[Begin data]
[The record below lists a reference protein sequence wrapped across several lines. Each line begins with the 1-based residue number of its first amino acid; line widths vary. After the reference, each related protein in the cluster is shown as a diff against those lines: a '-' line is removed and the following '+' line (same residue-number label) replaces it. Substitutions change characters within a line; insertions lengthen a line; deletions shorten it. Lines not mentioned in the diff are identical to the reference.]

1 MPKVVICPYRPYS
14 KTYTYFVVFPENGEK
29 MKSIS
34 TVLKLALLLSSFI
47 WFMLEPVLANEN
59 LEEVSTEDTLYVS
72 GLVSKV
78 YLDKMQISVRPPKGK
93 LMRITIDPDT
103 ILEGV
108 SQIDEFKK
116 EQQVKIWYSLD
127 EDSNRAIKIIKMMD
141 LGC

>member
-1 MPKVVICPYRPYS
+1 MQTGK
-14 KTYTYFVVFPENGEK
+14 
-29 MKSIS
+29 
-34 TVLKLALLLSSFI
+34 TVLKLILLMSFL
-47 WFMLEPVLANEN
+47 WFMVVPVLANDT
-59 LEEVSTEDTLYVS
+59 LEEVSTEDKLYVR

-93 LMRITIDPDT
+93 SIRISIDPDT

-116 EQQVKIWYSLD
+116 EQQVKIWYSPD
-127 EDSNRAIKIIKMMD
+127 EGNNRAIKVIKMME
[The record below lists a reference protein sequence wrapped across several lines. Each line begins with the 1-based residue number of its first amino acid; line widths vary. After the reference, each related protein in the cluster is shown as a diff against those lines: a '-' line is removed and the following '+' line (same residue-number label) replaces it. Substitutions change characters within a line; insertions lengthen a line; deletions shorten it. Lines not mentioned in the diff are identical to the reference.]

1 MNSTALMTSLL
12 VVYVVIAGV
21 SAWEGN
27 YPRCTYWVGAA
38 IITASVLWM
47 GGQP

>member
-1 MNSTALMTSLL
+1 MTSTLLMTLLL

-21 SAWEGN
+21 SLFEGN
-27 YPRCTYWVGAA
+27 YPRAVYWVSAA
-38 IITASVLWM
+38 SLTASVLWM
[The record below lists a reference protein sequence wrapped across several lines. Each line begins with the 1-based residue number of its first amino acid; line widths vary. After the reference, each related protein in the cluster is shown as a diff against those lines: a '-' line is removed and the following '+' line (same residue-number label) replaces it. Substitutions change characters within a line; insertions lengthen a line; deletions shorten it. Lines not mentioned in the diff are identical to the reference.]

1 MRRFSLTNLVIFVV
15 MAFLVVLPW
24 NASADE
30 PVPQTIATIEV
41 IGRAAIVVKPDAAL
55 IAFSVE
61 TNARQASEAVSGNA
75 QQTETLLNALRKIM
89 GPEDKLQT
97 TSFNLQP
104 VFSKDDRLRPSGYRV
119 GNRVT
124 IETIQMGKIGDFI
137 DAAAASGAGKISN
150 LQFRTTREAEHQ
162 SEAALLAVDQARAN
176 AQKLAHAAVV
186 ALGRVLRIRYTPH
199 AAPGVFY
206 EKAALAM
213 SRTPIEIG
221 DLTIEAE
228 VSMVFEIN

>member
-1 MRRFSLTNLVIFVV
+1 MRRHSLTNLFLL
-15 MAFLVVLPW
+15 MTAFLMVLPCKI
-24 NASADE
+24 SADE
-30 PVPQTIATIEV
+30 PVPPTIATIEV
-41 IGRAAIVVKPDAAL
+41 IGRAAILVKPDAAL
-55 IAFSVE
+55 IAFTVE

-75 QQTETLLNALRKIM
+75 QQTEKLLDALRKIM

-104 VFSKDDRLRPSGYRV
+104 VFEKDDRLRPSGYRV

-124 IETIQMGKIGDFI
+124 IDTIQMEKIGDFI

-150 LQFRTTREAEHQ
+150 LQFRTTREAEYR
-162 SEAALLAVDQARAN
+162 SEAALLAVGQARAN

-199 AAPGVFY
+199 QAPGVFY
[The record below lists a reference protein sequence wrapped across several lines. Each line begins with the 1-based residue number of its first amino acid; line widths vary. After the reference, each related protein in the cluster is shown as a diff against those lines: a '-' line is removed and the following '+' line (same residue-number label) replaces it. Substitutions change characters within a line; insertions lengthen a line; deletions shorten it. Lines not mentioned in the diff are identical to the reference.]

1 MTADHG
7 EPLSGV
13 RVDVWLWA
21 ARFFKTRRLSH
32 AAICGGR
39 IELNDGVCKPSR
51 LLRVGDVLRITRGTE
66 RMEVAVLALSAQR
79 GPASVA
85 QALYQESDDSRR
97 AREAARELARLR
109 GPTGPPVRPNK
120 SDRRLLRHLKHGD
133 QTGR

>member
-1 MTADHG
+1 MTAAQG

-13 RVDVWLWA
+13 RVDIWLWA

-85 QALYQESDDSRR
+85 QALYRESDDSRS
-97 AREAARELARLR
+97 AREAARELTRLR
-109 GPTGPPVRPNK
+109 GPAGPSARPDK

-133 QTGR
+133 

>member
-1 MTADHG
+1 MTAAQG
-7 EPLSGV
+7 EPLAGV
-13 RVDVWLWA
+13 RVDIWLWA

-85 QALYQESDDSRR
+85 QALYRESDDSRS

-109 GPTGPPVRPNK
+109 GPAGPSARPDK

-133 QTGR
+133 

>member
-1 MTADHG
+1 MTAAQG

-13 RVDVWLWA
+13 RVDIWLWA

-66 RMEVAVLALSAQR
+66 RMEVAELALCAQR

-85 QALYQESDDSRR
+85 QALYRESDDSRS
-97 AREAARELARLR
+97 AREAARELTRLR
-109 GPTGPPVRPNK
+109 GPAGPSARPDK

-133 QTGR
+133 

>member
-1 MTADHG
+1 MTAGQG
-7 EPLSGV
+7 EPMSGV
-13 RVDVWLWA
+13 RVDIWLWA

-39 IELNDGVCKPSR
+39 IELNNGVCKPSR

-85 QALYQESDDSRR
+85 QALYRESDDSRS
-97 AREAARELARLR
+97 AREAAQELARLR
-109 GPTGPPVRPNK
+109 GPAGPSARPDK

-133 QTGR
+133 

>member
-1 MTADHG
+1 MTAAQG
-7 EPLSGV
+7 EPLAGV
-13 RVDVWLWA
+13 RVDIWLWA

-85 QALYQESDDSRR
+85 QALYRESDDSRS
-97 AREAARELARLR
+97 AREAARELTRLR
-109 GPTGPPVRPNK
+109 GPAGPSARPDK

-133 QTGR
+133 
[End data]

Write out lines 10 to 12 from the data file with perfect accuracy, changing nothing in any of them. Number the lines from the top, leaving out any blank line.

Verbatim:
93 LMRITIDPDT
103 ILEGV
108 SQIDEFKK